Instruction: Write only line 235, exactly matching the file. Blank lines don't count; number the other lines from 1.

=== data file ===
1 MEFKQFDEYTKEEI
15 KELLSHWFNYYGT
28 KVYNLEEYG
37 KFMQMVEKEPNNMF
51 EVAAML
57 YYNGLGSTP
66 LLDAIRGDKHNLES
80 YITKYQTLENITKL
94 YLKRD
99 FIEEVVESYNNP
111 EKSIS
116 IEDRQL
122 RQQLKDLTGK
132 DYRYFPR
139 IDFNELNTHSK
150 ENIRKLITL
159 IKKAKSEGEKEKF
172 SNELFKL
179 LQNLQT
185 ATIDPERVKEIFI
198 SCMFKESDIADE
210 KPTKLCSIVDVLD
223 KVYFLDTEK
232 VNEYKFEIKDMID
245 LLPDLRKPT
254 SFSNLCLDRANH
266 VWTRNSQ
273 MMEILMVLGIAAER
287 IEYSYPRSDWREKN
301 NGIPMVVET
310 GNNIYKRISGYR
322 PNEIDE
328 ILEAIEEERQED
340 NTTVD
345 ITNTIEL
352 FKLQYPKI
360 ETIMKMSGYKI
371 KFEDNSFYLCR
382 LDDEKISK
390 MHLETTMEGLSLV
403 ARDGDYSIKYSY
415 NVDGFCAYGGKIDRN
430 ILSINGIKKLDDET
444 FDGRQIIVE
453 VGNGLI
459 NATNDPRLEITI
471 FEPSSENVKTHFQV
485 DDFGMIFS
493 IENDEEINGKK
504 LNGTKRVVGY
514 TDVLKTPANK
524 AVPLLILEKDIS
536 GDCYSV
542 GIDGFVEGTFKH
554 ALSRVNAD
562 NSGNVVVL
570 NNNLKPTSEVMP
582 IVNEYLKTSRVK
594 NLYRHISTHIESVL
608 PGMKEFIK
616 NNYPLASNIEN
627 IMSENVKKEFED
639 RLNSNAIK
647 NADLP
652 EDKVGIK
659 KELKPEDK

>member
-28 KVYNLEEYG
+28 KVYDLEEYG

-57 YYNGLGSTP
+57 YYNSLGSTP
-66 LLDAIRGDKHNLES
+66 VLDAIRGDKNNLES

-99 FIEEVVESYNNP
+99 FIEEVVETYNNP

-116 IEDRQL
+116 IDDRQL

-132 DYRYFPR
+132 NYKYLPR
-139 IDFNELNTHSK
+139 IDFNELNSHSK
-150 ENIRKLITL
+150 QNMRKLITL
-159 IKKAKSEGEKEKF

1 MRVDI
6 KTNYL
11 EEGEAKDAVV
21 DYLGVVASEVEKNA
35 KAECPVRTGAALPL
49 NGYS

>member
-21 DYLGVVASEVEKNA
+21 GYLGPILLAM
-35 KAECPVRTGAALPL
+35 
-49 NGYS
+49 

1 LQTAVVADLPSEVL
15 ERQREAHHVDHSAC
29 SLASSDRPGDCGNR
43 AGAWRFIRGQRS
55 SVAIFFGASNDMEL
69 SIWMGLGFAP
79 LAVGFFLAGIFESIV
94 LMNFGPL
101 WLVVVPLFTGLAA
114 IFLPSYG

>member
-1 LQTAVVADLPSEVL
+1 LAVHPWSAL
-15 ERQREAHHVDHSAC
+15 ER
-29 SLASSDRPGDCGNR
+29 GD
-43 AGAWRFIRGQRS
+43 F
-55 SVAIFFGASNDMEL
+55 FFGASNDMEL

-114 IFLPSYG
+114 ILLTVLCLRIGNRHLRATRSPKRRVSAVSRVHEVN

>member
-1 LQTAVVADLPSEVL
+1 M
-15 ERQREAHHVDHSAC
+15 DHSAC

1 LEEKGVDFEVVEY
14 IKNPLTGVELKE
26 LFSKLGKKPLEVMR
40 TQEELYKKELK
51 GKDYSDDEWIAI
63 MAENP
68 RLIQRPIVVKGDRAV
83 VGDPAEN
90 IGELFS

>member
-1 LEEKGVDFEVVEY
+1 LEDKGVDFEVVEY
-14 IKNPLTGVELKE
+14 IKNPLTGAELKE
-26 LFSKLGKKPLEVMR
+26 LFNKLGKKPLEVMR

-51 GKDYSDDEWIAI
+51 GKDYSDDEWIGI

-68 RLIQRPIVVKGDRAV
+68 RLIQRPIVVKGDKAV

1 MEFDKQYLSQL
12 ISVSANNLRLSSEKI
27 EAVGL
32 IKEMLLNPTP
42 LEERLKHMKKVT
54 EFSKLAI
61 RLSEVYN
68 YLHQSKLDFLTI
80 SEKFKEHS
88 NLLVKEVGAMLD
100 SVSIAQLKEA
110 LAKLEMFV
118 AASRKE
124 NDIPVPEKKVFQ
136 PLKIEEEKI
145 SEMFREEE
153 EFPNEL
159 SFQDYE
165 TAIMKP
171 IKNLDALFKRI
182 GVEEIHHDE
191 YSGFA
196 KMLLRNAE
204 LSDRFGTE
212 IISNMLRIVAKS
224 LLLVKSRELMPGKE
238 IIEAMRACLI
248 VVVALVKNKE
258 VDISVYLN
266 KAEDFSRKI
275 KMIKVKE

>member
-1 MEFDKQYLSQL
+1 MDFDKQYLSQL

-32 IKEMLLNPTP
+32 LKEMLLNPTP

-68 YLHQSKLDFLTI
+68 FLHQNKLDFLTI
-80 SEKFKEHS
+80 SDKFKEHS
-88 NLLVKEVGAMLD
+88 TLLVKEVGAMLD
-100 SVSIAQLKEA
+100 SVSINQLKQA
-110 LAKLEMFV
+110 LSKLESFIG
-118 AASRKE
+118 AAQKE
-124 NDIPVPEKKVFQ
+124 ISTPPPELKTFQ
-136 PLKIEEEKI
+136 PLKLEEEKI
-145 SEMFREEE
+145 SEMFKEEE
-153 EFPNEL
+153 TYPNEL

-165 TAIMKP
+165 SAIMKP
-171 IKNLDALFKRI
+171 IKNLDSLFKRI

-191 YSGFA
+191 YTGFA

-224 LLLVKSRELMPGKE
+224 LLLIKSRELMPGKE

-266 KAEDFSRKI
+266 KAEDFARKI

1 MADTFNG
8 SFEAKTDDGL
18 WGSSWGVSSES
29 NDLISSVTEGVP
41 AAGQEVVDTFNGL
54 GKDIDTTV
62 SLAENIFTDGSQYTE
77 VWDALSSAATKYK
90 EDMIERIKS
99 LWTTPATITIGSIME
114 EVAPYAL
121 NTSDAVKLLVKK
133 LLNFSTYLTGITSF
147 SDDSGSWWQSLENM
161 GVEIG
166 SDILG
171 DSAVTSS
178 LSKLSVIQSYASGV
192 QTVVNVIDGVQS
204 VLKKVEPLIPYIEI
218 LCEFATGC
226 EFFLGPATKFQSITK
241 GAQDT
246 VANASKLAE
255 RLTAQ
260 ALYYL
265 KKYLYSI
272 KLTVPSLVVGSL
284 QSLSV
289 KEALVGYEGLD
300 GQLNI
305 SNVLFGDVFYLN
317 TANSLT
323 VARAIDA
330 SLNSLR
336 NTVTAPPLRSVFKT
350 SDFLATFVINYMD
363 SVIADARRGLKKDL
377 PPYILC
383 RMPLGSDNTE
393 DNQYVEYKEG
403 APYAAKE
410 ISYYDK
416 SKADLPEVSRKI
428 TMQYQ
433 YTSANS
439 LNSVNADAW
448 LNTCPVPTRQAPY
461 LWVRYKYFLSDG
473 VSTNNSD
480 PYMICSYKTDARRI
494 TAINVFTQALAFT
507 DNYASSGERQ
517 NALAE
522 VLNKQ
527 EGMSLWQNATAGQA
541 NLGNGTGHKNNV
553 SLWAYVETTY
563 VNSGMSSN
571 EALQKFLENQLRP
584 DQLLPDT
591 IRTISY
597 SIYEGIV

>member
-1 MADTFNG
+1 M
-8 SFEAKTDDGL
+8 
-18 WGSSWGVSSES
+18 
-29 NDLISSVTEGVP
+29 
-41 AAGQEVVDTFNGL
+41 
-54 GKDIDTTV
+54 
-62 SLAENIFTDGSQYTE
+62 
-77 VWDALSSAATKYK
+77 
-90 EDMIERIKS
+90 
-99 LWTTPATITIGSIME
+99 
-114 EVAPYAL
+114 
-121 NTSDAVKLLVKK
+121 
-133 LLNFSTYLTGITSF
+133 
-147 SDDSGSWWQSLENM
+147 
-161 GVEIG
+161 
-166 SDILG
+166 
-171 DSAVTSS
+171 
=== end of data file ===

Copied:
246 VANASKLAE